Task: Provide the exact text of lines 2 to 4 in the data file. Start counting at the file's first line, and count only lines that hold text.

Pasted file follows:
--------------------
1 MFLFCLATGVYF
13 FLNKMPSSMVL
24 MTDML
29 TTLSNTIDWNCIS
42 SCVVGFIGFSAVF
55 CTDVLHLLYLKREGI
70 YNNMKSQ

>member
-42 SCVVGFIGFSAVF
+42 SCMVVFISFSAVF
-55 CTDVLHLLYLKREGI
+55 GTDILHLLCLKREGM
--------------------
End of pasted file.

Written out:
13 FLNKMPSSMVL
24 MTDML
29 TTLSNTIDWNCIS